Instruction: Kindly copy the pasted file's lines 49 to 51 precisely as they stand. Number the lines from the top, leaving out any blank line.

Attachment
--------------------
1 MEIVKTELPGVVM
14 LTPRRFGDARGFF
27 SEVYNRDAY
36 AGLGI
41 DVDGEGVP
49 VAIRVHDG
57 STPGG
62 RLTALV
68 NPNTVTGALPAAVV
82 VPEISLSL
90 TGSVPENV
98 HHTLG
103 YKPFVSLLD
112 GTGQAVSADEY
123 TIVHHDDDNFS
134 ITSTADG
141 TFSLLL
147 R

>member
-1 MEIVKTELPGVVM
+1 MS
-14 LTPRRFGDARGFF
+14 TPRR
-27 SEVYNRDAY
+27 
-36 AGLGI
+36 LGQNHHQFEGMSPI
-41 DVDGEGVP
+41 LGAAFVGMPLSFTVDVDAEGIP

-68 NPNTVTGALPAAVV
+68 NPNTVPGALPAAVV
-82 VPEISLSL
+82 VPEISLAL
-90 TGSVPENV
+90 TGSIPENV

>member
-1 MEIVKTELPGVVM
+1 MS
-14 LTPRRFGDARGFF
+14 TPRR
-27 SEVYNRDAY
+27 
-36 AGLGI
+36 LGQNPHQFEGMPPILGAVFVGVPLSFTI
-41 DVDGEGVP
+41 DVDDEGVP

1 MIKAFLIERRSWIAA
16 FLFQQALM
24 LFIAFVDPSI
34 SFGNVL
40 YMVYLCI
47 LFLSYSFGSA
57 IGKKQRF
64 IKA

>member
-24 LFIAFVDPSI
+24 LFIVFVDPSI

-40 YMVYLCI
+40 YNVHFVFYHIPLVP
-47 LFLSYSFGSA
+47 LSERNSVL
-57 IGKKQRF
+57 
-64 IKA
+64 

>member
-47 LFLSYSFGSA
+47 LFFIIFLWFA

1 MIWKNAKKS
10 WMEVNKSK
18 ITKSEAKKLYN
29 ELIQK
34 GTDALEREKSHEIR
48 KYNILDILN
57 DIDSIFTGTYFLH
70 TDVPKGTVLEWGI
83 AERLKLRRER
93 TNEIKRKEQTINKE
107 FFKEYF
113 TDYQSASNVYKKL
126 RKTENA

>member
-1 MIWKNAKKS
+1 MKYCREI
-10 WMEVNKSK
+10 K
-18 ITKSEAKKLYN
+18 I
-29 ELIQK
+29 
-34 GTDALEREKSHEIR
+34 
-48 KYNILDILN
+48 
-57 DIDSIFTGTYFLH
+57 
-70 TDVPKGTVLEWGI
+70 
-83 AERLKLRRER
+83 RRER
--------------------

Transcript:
24 LFIAFVDPSI
34 SFGNVL
40 YMVYLCI